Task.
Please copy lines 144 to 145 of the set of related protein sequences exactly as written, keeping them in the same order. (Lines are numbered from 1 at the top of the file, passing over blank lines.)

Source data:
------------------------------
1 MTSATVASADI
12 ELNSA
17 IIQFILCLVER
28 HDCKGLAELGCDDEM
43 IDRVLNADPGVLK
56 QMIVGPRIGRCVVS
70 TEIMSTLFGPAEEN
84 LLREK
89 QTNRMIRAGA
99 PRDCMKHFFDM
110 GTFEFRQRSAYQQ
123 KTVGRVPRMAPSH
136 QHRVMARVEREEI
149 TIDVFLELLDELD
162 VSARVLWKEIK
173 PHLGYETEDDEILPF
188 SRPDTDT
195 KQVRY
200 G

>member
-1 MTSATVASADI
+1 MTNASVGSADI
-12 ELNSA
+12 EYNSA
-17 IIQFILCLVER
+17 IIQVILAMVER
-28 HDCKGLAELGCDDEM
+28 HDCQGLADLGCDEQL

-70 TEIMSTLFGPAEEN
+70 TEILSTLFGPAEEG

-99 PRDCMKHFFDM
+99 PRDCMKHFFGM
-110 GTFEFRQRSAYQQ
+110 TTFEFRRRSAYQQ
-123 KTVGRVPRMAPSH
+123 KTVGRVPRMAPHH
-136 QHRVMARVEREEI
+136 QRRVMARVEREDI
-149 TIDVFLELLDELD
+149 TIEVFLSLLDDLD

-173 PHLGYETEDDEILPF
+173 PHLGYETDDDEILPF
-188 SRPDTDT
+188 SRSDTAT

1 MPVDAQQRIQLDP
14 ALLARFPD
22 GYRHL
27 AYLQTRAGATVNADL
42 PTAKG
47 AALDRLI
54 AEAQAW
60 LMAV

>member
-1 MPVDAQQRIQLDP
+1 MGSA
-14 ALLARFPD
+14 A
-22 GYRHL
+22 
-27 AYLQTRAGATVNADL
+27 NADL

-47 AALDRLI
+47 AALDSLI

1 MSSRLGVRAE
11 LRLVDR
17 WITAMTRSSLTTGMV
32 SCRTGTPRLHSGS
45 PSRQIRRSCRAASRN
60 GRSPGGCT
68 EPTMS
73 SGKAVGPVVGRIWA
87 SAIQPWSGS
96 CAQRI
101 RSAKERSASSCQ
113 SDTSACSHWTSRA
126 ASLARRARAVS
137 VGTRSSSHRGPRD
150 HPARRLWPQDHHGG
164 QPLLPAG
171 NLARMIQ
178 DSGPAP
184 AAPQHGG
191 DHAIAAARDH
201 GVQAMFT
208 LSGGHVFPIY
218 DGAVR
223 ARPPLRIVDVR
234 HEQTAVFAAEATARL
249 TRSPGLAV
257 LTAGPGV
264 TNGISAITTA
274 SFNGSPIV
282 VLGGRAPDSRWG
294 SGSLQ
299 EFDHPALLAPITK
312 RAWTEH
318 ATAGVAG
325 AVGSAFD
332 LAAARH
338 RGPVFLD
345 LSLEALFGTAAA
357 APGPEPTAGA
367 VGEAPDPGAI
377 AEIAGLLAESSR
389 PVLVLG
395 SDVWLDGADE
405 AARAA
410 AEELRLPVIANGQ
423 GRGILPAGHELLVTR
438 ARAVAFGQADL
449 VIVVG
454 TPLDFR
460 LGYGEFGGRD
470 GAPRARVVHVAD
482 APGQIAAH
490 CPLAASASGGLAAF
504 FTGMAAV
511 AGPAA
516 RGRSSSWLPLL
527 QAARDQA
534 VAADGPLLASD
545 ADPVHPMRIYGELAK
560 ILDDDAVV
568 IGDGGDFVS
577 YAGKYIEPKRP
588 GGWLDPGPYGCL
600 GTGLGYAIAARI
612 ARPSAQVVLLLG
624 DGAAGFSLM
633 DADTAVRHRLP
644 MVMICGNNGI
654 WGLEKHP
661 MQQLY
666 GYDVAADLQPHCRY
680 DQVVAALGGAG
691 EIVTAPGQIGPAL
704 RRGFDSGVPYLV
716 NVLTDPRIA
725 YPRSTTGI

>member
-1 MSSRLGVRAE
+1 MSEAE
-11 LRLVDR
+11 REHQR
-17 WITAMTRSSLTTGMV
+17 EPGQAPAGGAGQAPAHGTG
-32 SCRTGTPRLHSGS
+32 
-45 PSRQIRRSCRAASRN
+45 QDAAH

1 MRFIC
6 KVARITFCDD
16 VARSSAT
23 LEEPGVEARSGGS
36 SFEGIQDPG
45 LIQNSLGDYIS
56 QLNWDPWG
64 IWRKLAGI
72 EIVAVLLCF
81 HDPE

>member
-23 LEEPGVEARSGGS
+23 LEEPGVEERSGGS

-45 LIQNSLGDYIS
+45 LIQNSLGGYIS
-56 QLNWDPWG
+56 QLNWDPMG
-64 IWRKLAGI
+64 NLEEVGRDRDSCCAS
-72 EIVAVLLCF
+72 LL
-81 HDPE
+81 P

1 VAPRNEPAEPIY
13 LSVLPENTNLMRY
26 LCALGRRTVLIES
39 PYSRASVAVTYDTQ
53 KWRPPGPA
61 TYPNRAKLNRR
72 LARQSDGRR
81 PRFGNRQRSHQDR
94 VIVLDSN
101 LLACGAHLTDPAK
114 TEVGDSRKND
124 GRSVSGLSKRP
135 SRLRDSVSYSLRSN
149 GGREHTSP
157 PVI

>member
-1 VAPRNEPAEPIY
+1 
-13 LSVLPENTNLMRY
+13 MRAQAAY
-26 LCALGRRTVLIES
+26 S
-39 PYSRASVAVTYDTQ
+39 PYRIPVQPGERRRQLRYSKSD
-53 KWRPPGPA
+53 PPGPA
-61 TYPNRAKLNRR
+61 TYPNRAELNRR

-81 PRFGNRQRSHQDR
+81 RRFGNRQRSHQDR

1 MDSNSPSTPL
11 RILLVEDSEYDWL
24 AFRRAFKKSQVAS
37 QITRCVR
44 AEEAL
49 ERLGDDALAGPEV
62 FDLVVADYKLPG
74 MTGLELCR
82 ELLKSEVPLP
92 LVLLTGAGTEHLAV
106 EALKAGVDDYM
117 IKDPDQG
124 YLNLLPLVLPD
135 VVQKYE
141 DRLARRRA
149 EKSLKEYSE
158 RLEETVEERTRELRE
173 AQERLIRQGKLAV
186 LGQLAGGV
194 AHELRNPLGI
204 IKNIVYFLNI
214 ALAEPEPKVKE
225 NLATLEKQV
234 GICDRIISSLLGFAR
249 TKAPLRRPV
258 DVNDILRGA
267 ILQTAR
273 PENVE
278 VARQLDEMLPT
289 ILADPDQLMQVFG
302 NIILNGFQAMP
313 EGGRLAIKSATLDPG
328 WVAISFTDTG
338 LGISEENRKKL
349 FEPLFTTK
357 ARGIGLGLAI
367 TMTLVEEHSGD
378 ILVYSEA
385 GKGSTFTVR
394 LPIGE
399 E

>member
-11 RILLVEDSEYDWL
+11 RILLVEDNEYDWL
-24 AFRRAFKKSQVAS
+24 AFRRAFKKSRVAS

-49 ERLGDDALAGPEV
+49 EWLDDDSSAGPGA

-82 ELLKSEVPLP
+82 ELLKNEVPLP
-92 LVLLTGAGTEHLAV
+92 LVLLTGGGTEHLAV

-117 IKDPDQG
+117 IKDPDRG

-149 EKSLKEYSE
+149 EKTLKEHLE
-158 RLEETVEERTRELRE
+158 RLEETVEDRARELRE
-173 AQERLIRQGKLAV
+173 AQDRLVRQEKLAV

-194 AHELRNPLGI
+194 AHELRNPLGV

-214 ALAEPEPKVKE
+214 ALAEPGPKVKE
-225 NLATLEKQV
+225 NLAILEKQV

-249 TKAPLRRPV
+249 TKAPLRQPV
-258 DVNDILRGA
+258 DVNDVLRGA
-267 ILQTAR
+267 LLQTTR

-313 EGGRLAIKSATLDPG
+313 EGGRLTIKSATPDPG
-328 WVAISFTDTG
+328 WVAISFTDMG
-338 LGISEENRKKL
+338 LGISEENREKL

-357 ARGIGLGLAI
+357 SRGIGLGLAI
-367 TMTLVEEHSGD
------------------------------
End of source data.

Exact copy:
+11 REHQR
-17 WITAMTRSSLTTGMV